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Mental health slate to run in OUSU elections

An OUSU slate focusing primarily on mental health has been announced. The slate will be standing for election in 6th Week.

‘BackJack’ is standing for election later this term on a shared belief that OUSU must engage and mobilise students across the University in order to implement wider change regarding students’ mental health. Its three executive members are Jack Hampton for President, Sandy Downs for Welfare & Equal Opportunities Officer, and Duncan Shepherd for Academic Affairs Officer.

Hampton told Cherwell that mental health is “the most pressing issue among the student  body”. He and Shepherd both agree that in their time as JCR Presidents (at St Catherine’s and Balliol respectively), “A lot of time in those positions was spent on issues involving students’ mental health”.

Hampton said, “There were 13 different cases where mental health was an issue last year in meetings with college”, adding that during processes of rustication, “you’re often seeing people at the point of breaking and asking yourself: how is more not being done for these students?”

The slate will argue that University policy works directly to the detriment of students’ mental health. Hampton told Cherwell, “I’ve seen instances where students have performed disappointingly in collections because of problems at home, for example, and have been met with increased workloads, increased stress, and a kind of punitive hit-them-while-they’re-down approach from the senior tutor.” Despite the University often justifying this approach because it “maintains academic standards”, the members of ‘BackJack’ it cannot, when it comes at the cost of students’ mental well-being.

Shepherd told Cherwell that while “there is a lot of focus on getting people into Oxford, there needs to be more on keeping people here”. He added that although “the counselling service is great”, the allocation of central University resources is often inadequate, with “some colleges having lots of policy on mental health and others with barely any at all”. According to Hampton,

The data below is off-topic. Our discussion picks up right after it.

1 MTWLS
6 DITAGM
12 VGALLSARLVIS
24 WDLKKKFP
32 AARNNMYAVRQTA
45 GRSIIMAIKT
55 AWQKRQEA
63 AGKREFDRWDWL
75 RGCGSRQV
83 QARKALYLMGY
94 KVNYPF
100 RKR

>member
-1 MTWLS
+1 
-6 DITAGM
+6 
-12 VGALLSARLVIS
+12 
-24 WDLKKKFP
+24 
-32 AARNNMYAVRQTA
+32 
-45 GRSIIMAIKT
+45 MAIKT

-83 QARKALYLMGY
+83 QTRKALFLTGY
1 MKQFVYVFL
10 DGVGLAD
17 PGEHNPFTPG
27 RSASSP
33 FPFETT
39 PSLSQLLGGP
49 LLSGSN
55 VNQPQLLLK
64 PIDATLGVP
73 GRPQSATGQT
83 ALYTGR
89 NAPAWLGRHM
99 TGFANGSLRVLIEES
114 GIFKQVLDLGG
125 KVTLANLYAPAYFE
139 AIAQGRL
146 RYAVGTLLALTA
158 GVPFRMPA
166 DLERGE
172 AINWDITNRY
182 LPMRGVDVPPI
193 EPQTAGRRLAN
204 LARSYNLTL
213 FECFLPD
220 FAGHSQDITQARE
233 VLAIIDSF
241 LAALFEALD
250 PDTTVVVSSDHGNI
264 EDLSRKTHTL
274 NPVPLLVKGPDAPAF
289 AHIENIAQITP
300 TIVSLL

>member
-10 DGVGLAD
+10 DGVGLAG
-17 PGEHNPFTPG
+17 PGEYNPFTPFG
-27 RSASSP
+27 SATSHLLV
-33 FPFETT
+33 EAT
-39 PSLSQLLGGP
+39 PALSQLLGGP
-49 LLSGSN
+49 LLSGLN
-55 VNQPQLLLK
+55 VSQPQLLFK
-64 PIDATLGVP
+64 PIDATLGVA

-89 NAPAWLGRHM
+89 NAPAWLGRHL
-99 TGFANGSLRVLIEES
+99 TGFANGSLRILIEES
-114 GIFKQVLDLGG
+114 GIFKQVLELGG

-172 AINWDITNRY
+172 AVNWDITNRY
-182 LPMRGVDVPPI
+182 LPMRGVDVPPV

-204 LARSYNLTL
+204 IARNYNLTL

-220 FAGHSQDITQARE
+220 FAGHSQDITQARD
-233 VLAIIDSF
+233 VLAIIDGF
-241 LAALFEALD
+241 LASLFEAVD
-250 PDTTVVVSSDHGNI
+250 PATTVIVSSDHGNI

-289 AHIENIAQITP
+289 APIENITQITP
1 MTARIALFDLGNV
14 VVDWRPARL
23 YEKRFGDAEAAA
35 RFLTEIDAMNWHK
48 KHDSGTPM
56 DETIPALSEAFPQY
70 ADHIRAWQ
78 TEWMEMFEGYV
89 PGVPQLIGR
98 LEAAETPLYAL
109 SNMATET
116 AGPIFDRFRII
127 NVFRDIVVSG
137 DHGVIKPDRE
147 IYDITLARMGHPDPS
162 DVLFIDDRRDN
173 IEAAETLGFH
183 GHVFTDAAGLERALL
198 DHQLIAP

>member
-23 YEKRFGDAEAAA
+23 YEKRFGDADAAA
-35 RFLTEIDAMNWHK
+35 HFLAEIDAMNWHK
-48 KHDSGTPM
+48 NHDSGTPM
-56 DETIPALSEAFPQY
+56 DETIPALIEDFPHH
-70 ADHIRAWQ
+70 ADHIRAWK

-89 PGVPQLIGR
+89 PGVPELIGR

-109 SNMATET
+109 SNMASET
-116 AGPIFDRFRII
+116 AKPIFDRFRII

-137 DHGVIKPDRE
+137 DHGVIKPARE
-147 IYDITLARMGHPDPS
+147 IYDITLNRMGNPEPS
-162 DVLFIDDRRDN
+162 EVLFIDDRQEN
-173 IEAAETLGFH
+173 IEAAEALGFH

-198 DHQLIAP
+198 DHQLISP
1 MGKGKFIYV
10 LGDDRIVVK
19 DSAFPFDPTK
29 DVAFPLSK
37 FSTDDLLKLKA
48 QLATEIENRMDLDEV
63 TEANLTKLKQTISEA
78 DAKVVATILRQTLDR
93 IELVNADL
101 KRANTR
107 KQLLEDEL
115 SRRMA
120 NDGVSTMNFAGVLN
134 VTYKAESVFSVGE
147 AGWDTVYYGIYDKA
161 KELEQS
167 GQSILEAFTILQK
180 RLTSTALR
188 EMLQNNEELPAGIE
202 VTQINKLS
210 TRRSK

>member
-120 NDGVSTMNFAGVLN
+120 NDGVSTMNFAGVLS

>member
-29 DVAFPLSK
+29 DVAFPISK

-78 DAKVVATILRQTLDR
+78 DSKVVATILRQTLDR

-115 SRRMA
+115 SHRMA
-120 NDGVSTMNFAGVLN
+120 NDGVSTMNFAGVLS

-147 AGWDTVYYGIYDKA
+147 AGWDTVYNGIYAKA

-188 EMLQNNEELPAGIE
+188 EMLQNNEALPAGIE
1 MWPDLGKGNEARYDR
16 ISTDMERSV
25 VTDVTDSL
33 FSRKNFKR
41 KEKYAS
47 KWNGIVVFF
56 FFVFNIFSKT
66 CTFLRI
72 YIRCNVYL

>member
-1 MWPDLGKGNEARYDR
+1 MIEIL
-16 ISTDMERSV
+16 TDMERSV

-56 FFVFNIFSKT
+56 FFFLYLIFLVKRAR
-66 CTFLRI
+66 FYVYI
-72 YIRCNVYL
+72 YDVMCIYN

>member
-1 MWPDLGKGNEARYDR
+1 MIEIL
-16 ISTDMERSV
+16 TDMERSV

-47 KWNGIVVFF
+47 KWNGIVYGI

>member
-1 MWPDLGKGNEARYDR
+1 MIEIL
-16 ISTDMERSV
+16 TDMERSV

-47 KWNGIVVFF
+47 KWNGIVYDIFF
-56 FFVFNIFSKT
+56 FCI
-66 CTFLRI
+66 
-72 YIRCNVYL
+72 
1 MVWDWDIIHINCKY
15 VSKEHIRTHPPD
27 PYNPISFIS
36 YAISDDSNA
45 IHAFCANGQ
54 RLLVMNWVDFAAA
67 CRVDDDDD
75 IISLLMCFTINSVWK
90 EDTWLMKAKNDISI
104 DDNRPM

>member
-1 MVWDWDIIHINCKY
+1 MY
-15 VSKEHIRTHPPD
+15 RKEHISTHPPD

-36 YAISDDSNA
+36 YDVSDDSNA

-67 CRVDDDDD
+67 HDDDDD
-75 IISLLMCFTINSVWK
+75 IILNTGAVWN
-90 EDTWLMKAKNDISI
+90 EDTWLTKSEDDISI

“The problem is we don’t give parity to physical and mental health – why aren’t there counsellors on site in colleges, like there are doctors?”

Hampton asserts that if he were elected he would “take these things to the University for change”, seeking an end to “punitive” in-term collections, “proper” discussion on reading weeks and term lengths and enforced standardised caps on workloads. BackJack will seek to mitigate the “negative elements of Oxford“ such as ‘5th Week blues’ and the problem of unfair workloads, which Shepherd emphasises “can be a huge issue for Joint Honours students, where departments often don’t talk to each other, leaving some students with four essays in the first week, and none in the two weeks following”.

The slate also holds the view that OUSU is “disconnected from the large majority of students because of the collegiate system” and needs to reconnect with the network of JCRs, which “are already great bodies for student mobilisation. We aim to] bring an approach that would be looking at why things have happened – policies that demand structural change – and push that change through bottom-up pressure and JCR mobilisation.”

Hampton, Shepherd and Downs all added, “Every student knows that Oxford has serious problems, but they’re only going to improve if we’re united and determined – we think we know how to do it. Please give us the chance.”

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